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Biochemistry. 1990 Nov 6;29(44):10233-40.

Effect of increased lipid packing on the surface charge of micelles and membranes.

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Department of Medicine, Cornell University Medical College, New York, New York 10021.


We have investigated the responsiveness of micelle and bilayer surfaces to changes in bulk pH through titrations, and to changes in lipid packing through the application of high hydrostatic pressure using two fluorescent, pH-sensitive surface probes. In micelles, the surface is very sensitive to bulk pH while in phosphatidylcholine and phosphatidic acid bilayers the surface charge changed little through a large pH region. Application of pressure on micelles causes proton dissociation due to the volume reduction achieved from the contraction of water around the charges (electrostriction). However, in bilayers, the effect of electrostriction is greatly reduced, most likely due to the energy needed to expand and hydrate the surface. The sign and amount of change in dissociation the probe undergoes with pressure depend on the initial degree of probe dissociation, which is in turn dependent on the particular surface rather than the charge of the lipid head groups comprising the bilayer. This finding may limit the use of fluorescent probes to determine the exact surface potential. By assuming the change in delta V for proton dissociation from the probe is constant for a given pH, we can calculate the changes in local pH that occur under pressure relative to a neutral or uncharged system. In doing so, we find that the local pH around the probe in bilayers changes very little (approximately 0.1 pH unit or less) in the first 2000 bars. Also, if pressure data are coupled with titration curves, we can determine the change that the bulk pH must undergo to produce the observed change in dissociation seen under pressure.(ABSTRACT TRUNCATED AT 250 WORDS).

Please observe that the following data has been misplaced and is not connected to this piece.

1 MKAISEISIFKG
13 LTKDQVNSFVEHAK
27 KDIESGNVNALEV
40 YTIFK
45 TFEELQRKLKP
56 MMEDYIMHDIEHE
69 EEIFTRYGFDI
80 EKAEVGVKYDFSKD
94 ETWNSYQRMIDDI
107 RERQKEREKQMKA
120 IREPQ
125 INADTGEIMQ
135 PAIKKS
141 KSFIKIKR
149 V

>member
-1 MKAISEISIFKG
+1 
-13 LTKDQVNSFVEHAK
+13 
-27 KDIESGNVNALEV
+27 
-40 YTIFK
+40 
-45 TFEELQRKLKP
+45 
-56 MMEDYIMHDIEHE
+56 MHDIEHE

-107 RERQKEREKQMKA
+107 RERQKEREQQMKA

[Indexed for MEDLINE]

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